some things only bishops, in some things neither the BISHOP.

one nor the other are the apostles' successors.' And The extent to which B. are now consumed may he adds, what fairly states the Episcopal theory on be learned from the fact, that several of the largest this subject: "The apostles have now their true biscuit-manufactories each prepare and throw into successors, if not in the largeness, surely in the kind market every week from 30,000 to 50,000 lbs. weight of that episcopal function whereby they had power of B. of various kinds. One of the largest and most to sit as spiritual ordinary judges, both over laitv complete biscuit-manufactories in England is that of and over clergy, where churches Christian were Carr at Carlisle, whose biscuits, sold in tin boxes, established.' We find, also, that throughout those are well known. Another bakery of this kind is cities where the apostles did plant Christianity, that of Harrison of Liverpool.

history has noted a succession of pastors in the BISE'GLIÉ, a fortified town of Naples, in the seat of one, not of many; and the first one in province of Bari. It is built on a promontory in every rank we find to have been, if not some the Adriatic, about 21 miles west-north-west of Bari, apostle, yet some apostle's disciple. By Epiphanthe district around being studded with handsome ius, the bishops of Jerusalem are reckoned down villas and country-houses, and famous for its pro- from St. James to his own time; and Tertullian, duction of currants, which are considered equal to writing in the 2d C., has the following: “Let those of the Ionian Islands. The vine and olive are them shew the beginnings of their churches, also cultivated in the neighbourhood. B. has a let them recite their bishops, one by one, each cathedral, numerous churches, two monasteries, a in such sort succeeding other that the first B. of hospital, and ecclesiastical college, &c., with the ruins them have had for his author and predecessor some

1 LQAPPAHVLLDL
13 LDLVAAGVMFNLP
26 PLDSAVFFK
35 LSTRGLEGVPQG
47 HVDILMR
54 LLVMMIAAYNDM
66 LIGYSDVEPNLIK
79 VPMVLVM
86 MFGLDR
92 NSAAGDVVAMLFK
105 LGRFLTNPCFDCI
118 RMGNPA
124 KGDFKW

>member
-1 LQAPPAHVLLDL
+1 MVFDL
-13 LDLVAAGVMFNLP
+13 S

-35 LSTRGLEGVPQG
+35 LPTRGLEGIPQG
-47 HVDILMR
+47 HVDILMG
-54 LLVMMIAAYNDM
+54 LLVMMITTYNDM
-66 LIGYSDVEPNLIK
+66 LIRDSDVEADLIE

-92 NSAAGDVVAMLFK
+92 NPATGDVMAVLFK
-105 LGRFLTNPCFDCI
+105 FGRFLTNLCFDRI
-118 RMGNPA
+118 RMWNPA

apostle, or at least some apostolical person who early as the end of the 2d century. While ancient persevered with the apostles; for so apostolical | Rome sought her secular dominion more in the south churches are wont to bring forth the evidence of and cast, modern ecclesiastical Rome turned herself their estates.' The judgment of the church of chiefly to the nations of the west and north; and England as to the primitive existence of bishops round the B. of Rome has grown à power-the is to be found in the preface to the ordination Roman Catholic Church--not less important than service drawn up in the reign of Edward V., where that of imperial Rome. it is said: “It is evident unto all men diligently. In the Roman Catholic Church the episcopal office reading the Holy Scriptures and ancient authors, is the foundation of the whole system. Christ's that from the apostles' time there have been these apostles are held to have transferred their funcorders of ministers in Christ's church-bishops, tions to the episcopacy as a body. Every B., priests, and deacons.'